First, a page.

EqualOcean held an online event on June 30. Here is what 500 Startups' Stella Zheng and Zhuiyi Technology's Terry Ke think about the pandemic and AI.
EqualOcean held a live webinar on the topic 'AI in China: 2020 and Beyond' with Terry Ke, Strategy Director of Zhuiyi Technology, and Stella Zheng, head of Mainland China of 500 Startups. We discussed the status quo of AI’s development in China and the challenges ahead of passionate entrepreneurs. AI has become a norm these days. Certainly worth a conversation. Below are the key insights from our webinar.
In this series of follow-up articles, we will walk through selected insights shared by our guest speakers. The topics include:
AI in China: Future
EqualOcean: Quite a few publications have called China an ‘AI Superpower.’ How do you see the country’s position in the global AI market? What are your projections on possible shifts in the global technology landscape?
Stella: China is leading in the deployment of AI. The local governments of the country’s southern provinces are the biggest users and promoters of AI in China. One of my friends is the head of the AI lab of JD.com, and he told me that they set up a branch to assist the traditional industry in upgrading, which is supported by the local government. The city government will pay for traditional enterprises to employ AI solutions from the AI lab. China’s government is ambitious about catching up with the United States to be a leader in the AI area by 2030.
As mentioned earlier, China has advantages in data collecting, data processing, and storage. As an investor, we select startups from all over the world. Thereby we will compare AI companies with those in the US. I found that there are some weak points in Chinese AI startups.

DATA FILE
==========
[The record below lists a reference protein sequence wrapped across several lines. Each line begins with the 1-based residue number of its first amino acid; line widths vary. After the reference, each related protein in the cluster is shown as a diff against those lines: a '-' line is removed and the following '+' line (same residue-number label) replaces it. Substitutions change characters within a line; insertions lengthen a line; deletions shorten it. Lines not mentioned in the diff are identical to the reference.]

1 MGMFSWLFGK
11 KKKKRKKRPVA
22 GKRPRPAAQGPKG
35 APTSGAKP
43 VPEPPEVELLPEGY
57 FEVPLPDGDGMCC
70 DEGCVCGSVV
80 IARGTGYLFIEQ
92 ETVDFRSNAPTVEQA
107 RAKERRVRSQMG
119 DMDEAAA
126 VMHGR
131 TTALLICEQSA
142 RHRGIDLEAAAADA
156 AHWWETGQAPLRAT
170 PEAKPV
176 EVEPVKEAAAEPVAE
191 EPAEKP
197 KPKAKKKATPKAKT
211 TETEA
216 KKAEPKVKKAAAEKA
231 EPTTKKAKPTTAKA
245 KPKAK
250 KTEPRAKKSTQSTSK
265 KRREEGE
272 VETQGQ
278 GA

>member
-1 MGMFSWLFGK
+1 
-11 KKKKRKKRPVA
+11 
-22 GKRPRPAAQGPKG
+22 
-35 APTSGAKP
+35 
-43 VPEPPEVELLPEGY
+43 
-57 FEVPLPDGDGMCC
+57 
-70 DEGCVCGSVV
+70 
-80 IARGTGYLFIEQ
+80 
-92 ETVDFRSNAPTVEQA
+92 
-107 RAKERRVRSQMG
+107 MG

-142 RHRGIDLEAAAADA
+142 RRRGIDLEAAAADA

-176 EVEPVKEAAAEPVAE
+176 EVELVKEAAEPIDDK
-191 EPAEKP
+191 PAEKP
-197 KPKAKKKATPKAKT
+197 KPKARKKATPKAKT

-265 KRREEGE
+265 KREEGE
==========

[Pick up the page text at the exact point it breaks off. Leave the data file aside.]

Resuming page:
The first among them is hardware: there are not that many Chinese companies developing competitive AI chips. Secondly, the Chinese market lacks open-source AI platforms. However, I have seen that the government is actively pushing the platform project forward. After all, I have strong faith in China’s AI development.
Terry: China is in good shape in terms of fundamental research and practical solutions to the ground – we are not letting AI concepts float in the sky. The advantage in China is that the government prioritizes AI at a national level and all parties are open to adopting the new tech in practical scenarios. This action can provide benefits to people, like COVID-19 AI solutions mentioned previously.
I also see that the trend will shift AI applications from the consumer side to the enterprise side. As Zhuiyi emphasizes on to-business AI solutions, our company is increasing our footprint into enterprises, who are willing to discuss with us how AI works and how we can utilize AI to solve problems. The shift will change China’s AI landscape.
One aspect that China differs from the US in terms of cloud structure is that most of the US’ AI models are based on the cloud and based on the SaaS model, while China is more hybrid. I feel that numerous AI solutions are on the premises – they are not on the cloud but local-based. If we put AI solutions on the cloud, how to manage models, how to consume computational power, and so on are different stories. Those are creating differences between two countries and ongoing forward phases.
Both the US and China have the first-mover advantage. When we have such an advantage, we share different benefits with other countries. The rest of the world may observe that the two countries are playing beyond the par, so they try to learn and start to adopt similar AI solutions in their own countries that have proven successful in China and the US, with some localized adjustments. It is in their best interest to cut off the time of initial exploration, which is a time-consuming phase. Learners can jump directly to the practical stage and we provide a lesson to them – if a trap exists, they can bypass it and keep moving. No one needs to start from scratch.
The full record of WIM Salon X Online | AI in China: 2020 and Beyond